Kristin, on the other hand, is painted as the victim in all of this. Kristin is constantly reassured that she isn’t in the wrong and that her presence doesn’t bother anyone. She serves as an antithesis to Rachael.
Another issue is that no one — up until the last encounter she has with Marsha (a Black female customer) — asks Rachael why she feels this way against Kristin. No one wants to inquire why she may be upset or hurt by the fact that she sees a Black man with a White woman. No one. She’s just painted as being angry and mean.
Black women are often characterized as angry and opposing of interracial relationships, especially in terms of Black men dating White women. Black women are depicted as being the adversary of the White woman in this quest for the love of a Black man.
Thus, Rachael is displayed as a typical bitter, displeased, and discontent Black woman. She’s “a hater” because she can’t get a man. She’s “insecure” because of her relationship status (single). The list of assumptions being asserted here go on and on.
However, Rachael’s discontent is NOT due to some sort of engrained jealousy and anger toward White women. Instead it is “based on White racism, Black internalization of racism, and what interracial relationships represent to Black women and signify about Black women’s worth” (Childs).
The desire for Black women is greatly diminished by European beauty standards, which can lead to there being a shortage of Black men to date.
Let me dig deeper here.
For centuries, afro-textured hair — as well as other hair types that are not straight — have been viewed as less beautiful than long, straight, European-esque locks. Black women who are considered to be beautiful have been depicted as White in terms of their hair. This means the women donned long hair that flowed down their backs as well as their facial features being more aligned with those of European decent (Okazawa-Rey, Robinson, and Ward 89).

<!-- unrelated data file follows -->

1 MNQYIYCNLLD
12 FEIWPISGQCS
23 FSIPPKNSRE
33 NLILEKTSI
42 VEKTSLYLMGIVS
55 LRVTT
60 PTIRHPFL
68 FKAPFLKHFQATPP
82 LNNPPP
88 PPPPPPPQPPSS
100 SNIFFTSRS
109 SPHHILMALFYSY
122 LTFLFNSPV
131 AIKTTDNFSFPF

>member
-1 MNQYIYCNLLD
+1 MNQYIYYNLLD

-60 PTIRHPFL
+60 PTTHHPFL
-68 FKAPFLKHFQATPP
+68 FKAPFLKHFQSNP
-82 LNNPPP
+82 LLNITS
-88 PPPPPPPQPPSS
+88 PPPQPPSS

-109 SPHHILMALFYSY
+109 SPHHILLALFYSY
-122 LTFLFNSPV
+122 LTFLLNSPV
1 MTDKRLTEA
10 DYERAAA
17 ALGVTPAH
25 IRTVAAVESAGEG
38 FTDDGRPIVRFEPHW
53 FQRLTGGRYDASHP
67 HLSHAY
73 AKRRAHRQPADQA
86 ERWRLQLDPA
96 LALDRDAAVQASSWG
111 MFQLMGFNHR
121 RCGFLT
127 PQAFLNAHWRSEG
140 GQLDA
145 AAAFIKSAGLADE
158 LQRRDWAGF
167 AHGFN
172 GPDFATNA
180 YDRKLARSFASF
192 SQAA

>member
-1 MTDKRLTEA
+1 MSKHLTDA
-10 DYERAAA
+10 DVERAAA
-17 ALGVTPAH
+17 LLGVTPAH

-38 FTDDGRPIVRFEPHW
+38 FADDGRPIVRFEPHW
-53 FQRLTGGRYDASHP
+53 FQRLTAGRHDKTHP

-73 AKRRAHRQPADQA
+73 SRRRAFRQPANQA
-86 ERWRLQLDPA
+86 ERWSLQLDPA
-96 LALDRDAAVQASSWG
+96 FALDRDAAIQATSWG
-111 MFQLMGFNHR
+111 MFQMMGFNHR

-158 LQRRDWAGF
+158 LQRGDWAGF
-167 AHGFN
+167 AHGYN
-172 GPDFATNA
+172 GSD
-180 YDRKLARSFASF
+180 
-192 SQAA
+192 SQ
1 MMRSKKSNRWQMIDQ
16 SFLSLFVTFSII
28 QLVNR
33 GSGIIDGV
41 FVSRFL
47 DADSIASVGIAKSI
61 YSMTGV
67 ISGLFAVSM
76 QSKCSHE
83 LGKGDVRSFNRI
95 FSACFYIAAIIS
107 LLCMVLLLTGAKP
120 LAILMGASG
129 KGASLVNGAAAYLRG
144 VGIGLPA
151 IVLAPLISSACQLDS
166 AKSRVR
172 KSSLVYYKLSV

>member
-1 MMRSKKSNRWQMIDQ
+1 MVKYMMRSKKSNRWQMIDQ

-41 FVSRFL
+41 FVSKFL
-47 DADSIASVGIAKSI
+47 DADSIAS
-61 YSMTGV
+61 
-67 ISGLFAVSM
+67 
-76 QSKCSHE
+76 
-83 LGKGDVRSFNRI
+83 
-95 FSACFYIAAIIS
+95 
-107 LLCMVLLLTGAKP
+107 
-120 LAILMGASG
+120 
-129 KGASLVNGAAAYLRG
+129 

These are the images of Black women are consistently perpetuated in mainstream media. These images can also lead Black women into believing that we must straighten our coils in order to be perceived as beautiful as well as being accepted by White America.
And these perceptions, expectations, and other aspects of White racism have been internalized by Black men (and women). Thus, kinkier hair and darker skin are viewed as less desirable. Also, relaxers and weaves can be dismissed as well since they aren’t “natural” or may not be long enough or the woman may have a darker complexion.
It is these perceptions and expectations of beauty are what make Black women “angry”…for lack of a better word.
4. The strategic use of a White woman’s tears
And, of course, the victim in all of this is Kristin who is painted as a meek and timid (equally stereotypical) White woman being bullied by a big and bad angry Black woman.
At least twice in the video, Kristin runs out of the shop in tears because she is being “bullied” by Rachael. Kristin felt as though she was under attack, so she began to cry and defend her relationship. But she more so defends her privilege to be in the barbershop.
Kristin makes comments such as “I don’t know why you’re so upset. What did I do to you?” and “We have a Black president. Shouldn’t that show you how far we’ve come?” and “He’s my boyfriend.”
Because Kristin’s “emotional reaction aligned with the ‘standard of humanity’ which is rooted in White norms, she received consolation” (Accapadi 213). And these White norms have perforated Black minds because these are the norms that structure the society we live in.
Kristin’s response caused a rift within the barbershop as people began to comfort and console her while Rachael is immediately demonized and seen as out of line. Rachael is just supposed to “know better.” Rachael was reprimanded heavily for her actions and wasn’t asked why she felt this way until the very end.
An “assumption-observation” obscured the scenario: a Black woman was observed as “attacking” a White woman and it was assumed that the Black woman was ignorant and angry while the White woman is simply meek and sensitive.
Don’t believe me? Then why was Kristin instructed by the show’s host to walk over to Rachael and Marsha (the woman in the chair) in a non-aggressive manner? Why was Kristin told to intentionally not be angry? Just ponder that.
Margo Okazawa-Rey , Tracy Robinson & Janie Victoria Ward (1987). Black Women and the Politics of Skin Color and Hair, Women & Therapy, 6:1-2, 89-102